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What You Need to Know About Product Safety for Children’s Clothes

When the Consumer Product Safety Improvement Act (CPSIA) was signed into law in 2008, the childrenswear world was turned upside down.

The landmark law, which came into play following Mattel’s 2007 lead paint scandal, mandated that manufacturers, importers and retailers must have an increased awareness in the design, sourcing, production, labeling, marketing and sale of all products for children ages 12 and younger. Everything—including clothing—was suddenly required to be tested for lead and phthalates, and anything that wasn’t tested was assumed to be hazardous to kids’ health.

“For a while, the CPSC (Consumer Product Safety Commission) had apparel people testing fabric for lead. There’s no lead in manmade and natural fiber, and it took them a while to finally come around and say that,” remembered David Callet, a principal in CalletLaw, speaking at Regulation Education, a half-day workshop hosted by Sourcing Journal at LIM College Townhouse in New York.

Since then, the CPSC amended the rule so that while no product designed or intended for children ages 12 and younger may contain more than 90 parts per million (ppm) of lead in a painted or coated surface, or 100 ppm of lead in the product’s substrate, certain natural fibers (including cotton, bamboo and wool) and manufactured fibers (rayon, lyocell, polyester and others) have been determined to not contain excess levels of lead and do not need to be tested.

This important revision meant that childrenswear companies could significantly reduce or eliminate some pricey testing processes. To take advantage of it, however, they would still have to ensure that after-treatment applications (screen prints, transfers, decals, etc.) wouldn’t result in the addition of lead into the material.

But there are still plenty of other safety rules that childrenswear companies must comply with, and failure to to do so could be extremely costly.

Children’s product manufacturers must always have mandatory testing done and certify their products as compliant, Callet said. The goal: to issue a Children’s Product Certificate (CPC) based on passing test results from an accredited third-party testing laboratory.

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For example, makers of kids’ clothing must test and certify that sleepwear (apparel sizes 9 months to 14 years, including nightgowns, pajamas and similar items, like robes, worn primarily for sleeping or sleep-related activities) complies with the commission’s Children’s Sleepwear Flammability Standard.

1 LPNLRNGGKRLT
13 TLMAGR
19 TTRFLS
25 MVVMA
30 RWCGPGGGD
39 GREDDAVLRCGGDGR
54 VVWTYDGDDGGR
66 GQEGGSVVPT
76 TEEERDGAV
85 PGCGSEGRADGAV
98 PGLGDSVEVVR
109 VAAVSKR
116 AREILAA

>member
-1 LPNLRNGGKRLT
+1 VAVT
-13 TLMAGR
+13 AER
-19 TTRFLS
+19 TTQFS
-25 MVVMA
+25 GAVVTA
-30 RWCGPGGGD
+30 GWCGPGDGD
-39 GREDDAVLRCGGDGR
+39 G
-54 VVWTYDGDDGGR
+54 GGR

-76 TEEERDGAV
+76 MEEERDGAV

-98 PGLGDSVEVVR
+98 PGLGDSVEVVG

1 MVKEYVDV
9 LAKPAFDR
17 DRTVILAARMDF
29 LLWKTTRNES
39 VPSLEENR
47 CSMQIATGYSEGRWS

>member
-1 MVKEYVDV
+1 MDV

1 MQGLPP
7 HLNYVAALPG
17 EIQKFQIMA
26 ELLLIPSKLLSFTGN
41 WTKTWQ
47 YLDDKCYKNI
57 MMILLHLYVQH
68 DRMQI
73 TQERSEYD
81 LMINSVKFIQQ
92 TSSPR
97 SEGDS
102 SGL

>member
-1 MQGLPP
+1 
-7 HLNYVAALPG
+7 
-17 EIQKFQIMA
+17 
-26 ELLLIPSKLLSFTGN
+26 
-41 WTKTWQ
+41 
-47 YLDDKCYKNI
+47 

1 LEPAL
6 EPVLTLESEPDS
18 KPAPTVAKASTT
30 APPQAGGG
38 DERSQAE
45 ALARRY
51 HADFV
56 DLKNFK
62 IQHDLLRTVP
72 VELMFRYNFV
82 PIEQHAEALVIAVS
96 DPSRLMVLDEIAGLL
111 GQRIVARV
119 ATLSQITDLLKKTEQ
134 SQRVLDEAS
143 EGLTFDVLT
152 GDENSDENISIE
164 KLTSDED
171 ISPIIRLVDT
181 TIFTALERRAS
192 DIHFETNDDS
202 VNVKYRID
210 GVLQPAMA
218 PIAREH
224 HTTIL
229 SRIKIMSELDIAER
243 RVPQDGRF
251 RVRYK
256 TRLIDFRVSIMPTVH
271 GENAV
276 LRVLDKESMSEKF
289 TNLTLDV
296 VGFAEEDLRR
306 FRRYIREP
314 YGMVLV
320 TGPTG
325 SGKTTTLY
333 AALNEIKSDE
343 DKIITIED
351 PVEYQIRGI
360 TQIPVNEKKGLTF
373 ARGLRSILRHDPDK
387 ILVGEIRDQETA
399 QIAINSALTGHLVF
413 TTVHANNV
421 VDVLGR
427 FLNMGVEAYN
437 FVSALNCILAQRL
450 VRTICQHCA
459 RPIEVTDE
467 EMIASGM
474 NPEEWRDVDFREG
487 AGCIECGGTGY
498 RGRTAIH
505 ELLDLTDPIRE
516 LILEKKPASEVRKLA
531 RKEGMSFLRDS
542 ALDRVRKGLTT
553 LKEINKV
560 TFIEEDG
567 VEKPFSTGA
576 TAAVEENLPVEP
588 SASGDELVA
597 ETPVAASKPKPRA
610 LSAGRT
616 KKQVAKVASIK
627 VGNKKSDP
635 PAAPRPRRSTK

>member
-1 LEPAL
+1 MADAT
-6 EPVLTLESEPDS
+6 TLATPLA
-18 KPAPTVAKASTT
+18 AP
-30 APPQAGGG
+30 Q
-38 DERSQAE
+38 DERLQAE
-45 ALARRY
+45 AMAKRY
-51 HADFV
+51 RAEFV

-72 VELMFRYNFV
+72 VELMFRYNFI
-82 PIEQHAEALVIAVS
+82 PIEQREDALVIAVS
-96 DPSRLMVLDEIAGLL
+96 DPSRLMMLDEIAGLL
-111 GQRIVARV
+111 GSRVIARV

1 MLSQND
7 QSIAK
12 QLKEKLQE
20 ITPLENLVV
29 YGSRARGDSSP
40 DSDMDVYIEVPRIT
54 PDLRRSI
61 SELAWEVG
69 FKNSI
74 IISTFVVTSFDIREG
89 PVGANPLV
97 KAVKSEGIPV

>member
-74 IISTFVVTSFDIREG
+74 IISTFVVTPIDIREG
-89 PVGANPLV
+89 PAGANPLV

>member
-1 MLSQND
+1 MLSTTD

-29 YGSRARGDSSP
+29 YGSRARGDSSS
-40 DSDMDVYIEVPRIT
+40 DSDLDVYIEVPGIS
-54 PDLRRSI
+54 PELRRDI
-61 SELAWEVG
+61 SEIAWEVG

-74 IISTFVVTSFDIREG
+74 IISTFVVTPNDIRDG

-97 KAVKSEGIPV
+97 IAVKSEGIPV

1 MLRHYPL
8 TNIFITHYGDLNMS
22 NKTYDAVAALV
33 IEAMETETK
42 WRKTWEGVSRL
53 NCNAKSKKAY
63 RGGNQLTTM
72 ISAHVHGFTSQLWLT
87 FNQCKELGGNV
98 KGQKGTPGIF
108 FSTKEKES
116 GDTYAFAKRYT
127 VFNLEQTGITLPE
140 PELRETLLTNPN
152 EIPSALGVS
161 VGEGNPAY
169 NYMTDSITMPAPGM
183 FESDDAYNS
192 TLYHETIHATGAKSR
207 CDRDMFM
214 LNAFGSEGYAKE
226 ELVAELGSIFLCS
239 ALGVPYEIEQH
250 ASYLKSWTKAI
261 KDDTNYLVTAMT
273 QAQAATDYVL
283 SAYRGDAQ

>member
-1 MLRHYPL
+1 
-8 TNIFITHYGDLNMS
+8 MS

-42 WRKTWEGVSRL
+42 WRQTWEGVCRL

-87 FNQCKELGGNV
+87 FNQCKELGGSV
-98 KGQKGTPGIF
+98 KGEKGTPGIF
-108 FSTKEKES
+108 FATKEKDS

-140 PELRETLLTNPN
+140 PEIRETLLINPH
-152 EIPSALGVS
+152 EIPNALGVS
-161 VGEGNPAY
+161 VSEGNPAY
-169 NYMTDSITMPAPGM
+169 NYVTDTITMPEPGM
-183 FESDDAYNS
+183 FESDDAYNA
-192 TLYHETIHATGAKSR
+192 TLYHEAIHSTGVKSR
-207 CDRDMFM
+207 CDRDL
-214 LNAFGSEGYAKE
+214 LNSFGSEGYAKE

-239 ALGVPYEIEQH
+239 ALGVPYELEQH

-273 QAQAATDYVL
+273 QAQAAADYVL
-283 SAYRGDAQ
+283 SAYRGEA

“This is an area where there’s a huge amount of enforcement,” Callet noted.

Drawstrings are another one. Specifically, hood and neck drawstrings on children’s upper outerwear in sizes 2T to 12, or the equivalent, are considered to be a choking hazard because they can catch and snag on other objects, like playground slides or the closed door of a moving car or school bus.

“Some apparel companies have been fined significant amounts of money for continuing to sell products that violate the Drawstrings in Children’s Upper Outerwear rule,” Callet pointed out.

Importers of childrenswear must also ensure that tracking information is permanently affixed to all products and packaging, with details on when and where the garment was made, and who made it.

With regard to testing, the verbiage of the law is very vague, calling for “every product” to be tested but not specifying an exact number of samples to test. That being said, failure to comply could create a substantial product hazard, and Callet stressed that companies must turn themselves in as soon as they discover an issue.

“What’s the best product recall? One that never occurs. What’s the second best? One for which you’re prepared,” he said, noting that the CPSC will focus on whether the problem was reported in a timely fashion. “If you become aware of a set of facts—and this is true if you’re the manufacturer of the product, the importer, the distributor or the retailer—you’re required to report to the CPSC immediately (within 24 hours) when you have information that reasonably supports the conclusion that the product fails to meet a mandatory product safety requirement, contains a defect which could create a substantial product hazard to consumers or otherwise creates an unreasonable risk.”

The best offense is a good defense, as they say, and there is no better way to protect your company than by having a consumer product safety compliance program in place to prevent problems.

“You need to protect yourself from getting in the sights of the government,” Caillet said, because a company that has a problem with a product once will be stopped a second and third time. “If you get on the bad list you’re going to be on the bad list until you get off the bad list.”